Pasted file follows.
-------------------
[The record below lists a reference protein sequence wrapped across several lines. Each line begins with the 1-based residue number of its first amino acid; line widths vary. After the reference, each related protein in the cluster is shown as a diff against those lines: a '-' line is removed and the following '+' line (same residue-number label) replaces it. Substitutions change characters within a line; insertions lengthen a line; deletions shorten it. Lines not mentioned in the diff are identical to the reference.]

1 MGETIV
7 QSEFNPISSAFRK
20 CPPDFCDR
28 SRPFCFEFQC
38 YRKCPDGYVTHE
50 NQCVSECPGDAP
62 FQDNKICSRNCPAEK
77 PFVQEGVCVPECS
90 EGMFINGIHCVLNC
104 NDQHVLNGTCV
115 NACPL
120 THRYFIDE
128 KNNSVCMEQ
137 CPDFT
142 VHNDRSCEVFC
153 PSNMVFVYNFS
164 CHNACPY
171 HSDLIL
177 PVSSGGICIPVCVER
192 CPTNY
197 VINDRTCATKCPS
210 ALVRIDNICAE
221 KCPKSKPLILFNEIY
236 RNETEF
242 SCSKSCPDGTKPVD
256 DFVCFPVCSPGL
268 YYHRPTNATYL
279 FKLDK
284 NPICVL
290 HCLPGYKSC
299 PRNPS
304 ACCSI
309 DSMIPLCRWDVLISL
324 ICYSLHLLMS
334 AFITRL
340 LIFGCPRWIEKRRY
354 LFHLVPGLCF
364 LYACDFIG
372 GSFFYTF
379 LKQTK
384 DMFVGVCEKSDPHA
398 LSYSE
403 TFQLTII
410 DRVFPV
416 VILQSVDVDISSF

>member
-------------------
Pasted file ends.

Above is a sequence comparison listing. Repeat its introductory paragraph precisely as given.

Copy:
[The record below lists a reference protein sequence wrapped across several lines. Each line begins with the 1-based residue number of its first amino acid; line widths vary. After the reference, each related protein in the cluster is shown as a diff against those lines: a '-' line is removed and the following '+' line (same residue-number label) replaces it. Substitutions change characters within a line; insertions lengthen a line; deletions shorten it. Lines not mentioned in the diff are identical to the reference.]